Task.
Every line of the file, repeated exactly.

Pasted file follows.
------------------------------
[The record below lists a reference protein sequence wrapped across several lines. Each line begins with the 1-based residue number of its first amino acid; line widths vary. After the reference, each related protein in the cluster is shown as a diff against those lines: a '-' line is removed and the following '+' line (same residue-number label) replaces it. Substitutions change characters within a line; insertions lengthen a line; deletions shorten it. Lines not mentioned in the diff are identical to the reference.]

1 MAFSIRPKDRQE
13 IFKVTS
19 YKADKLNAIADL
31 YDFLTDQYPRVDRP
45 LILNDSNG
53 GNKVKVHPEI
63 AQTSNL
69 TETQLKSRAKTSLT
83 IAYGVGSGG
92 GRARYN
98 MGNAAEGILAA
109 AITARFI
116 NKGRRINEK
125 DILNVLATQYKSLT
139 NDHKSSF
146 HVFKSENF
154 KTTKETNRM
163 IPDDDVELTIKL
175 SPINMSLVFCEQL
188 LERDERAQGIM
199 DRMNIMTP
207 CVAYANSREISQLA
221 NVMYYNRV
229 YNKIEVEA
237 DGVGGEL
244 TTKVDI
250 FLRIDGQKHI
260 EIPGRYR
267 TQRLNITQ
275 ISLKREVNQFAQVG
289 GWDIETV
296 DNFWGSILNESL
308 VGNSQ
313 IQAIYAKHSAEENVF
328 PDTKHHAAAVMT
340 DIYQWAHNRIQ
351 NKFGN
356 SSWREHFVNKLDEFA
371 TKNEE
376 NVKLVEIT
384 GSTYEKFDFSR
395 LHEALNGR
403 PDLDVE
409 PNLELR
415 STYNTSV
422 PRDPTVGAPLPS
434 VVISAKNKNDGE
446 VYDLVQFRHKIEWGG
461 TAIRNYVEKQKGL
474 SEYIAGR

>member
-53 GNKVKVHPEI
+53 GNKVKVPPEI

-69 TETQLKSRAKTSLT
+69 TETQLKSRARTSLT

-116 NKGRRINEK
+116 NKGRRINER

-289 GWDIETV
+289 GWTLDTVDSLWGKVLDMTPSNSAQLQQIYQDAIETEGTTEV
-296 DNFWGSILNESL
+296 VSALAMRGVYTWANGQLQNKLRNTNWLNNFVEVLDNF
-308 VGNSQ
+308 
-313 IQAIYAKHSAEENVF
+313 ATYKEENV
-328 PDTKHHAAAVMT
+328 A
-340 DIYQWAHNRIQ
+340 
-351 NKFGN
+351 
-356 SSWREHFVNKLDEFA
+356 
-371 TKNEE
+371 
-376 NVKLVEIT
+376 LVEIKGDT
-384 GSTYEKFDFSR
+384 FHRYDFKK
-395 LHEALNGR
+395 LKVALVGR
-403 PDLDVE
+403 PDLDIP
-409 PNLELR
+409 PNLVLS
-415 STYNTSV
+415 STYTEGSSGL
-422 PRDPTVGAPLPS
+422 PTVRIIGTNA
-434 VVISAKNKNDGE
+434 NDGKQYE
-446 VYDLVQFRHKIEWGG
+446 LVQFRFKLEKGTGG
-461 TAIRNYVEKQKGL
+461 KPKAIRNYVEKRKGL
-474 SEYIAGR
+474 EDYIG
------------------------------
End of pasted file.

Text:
[The record below lists a reference protein sequence wrapped across several lines. Each line begins with the 1-based residue number of its first amino acid; line widths vary. After the reference, each related protein in the cluster is shown as a diff against those lines: a '-' line is removed and the following '+' line (same residue-number label) replaces it. Substitutions change characters within a line; insertions lengthen a line; deletions shorten it. Lines not mentioned in the diff are identical to the reference.]

1 MAFSIRPKDRQE
13 IFKVTS
19 YKADKLNAIADL
31 YDFLTDQYPRVDRP
45 LILNDSNG
53 GNKVKVHPEI
63 AQTSNL
69 TETQLKSRAKTSLT
83 IAYGVGSGG
92 GRARYN
98 MGNAAEGILAA
109 AITARFI
116 NKGRRINEK
125 DILNVLATQYKSLT
139 NDHKSSF
146 HVFKSENF
154 KTTKETNRM
163 IPDDDVELTIKL
175 SPINMSLVFCEQL
188 LERDERAQGIM
199 DRMNIMTP
207 CVAYANSREISQLA
221 NVMYYNRV
229 YNKIEVEA
237 DGVGGEL
244 TTKVDI
250 FLRIDGQKHI
260 EIPGRYR
267 TQRLNITQ
275 ISLKREVNQFAQVG
289 GWDIETV
296 DNFWGSILNESL
308 VGNSQ
313 IQAIYAKHSAEENVF
328 PDTKHHAAAVMT
340 DIYQWAHNRIQ
351 NKFGN
356 SSWREHFVNKLDEFA
371 TKNEE
376 NVKLVEIT
384 GSTYEKFDFSR
395 LHEALNGR
403 PDLDVE
409 PNLELR
415 STYNTSV
422 PRDPTVGAPLPS
434 VVISAKNKNDGE
446 VYDLVQFRHKIEWGG
461 TAIRNYVEKQKGL
474 SEYIAGR

>member
-53 GNKVKVHPEI
+53 GNKVKVPPEI

-69 TETQLKSRAKTSLT
+69 TETQLKSRARTSLT

-116 NKGRRINEK
+116 NKGRRINER

-289 GWDIETV
+289 GWTLDTVDSLWGKVLDMTPSNSAQLQQIYQDAIETEGTTEV
-296 DNFWGSILNESL
+296 VSALAMRGVYTWANGQLQNKLRNTNWLNNFVEVLDNF
-308 VGNSQ
+308 
-313 IQAIYAKHSAEENVF
+313 ATYKEENV
-328 PDTKHHAAAVMT
+328 A
-340 DIYQWAHNRIQ
+340 
-351 NKFGN
+351 
-356 SSWREHFVNKLDEFA
+356 
-371 TKNEE
+371 
-376 NVKLVEIT
+376 LVEIKGDT
-384 GSTYEKFDFSR
+384 FHRYDFKK
-395 LHEALNGR
+395 LKVALVGR
-403 PDLDVE
+403 PDLDIP
-409 PNLELR
+409 PNLVLS
-415 STYNTSV
+415 STYTEGSSGL
-422 PRDPTVGAPLPS
+422 PTVRIIGTNA
-434 VVISAKNKNDGE
+434 NDGKQYE
-446 VYDLVQFRHKIEWGG
+446 LVQFRFKLEKGTGG
-461 TAIRNYVEKQKGL
+461 KPKAIRNYVEKRKGL
-474 SEYIAGR
+474 EDYIG